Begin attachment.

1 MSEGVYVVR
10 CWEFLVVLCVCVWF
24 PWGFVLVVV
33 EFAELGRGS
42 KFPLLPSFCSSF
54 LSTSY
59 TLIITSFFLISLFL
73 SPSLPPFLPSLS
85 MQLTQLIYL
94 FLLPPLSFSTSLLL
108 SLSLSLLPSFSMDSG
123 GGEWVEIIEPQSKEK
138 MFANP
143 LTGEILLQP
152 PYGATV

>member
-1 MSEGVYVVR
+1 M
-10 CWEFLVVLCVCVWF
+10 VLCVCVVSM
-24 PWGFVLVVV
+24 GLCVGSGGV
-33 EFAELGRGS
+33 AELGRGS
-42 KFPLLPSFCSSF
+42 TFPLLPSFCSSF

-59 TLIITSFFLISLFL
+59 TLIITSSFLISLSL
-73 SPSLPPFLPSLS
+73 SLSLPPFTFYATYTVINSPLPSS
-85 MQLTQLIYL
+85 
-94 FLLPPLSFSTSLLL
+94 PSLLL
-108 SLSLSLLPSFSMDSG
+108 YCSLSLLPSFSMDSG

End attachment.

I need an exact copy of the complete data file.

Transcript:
1 MSEGVYVVR
10 CWEFLVVLCVCVWF
24 PWGFVLVVV
33 EFAELGRGS
42 KFPLLPSFCSSF
54 LSTSY
59 TLIITSFFLISLFL
73 SPSLPPFLPSLS
85 MQLTQLIYL
94 FLLPPLSFSTSLLL
108 SLSLSLLPSFSMDSG
123 GGEWVEIIEPQSKEK
138 MFANP
143 LTGEILLQP
152 PYGATV

>member
-1 MSEGVYVVR
+1 M
-10 CWEFLVVLCVCVWF
+10 VLCVCVVSM
-24 PWGFVLVVV
+24 GLCVGSGGV
-33 EFAELGRGS
+33 AELGRGS
-42 KFPLLPSFCSSF
+42 TFPLLPSFCSSF

-59 TLIITSFFLISLFL
+59 TLIITSSFLISLSL
-73 SPSLPPFLPSLS
+73 SLSLPPFTFYATYTVINSPLPSS
-85 MQLTQLIYL
+85 
-94 FLLPPLSFSTSLLL
+94 PSLLL
-108 SLSLSLLPSFSMDSG
+108 YCSLSLLPSFSMDSG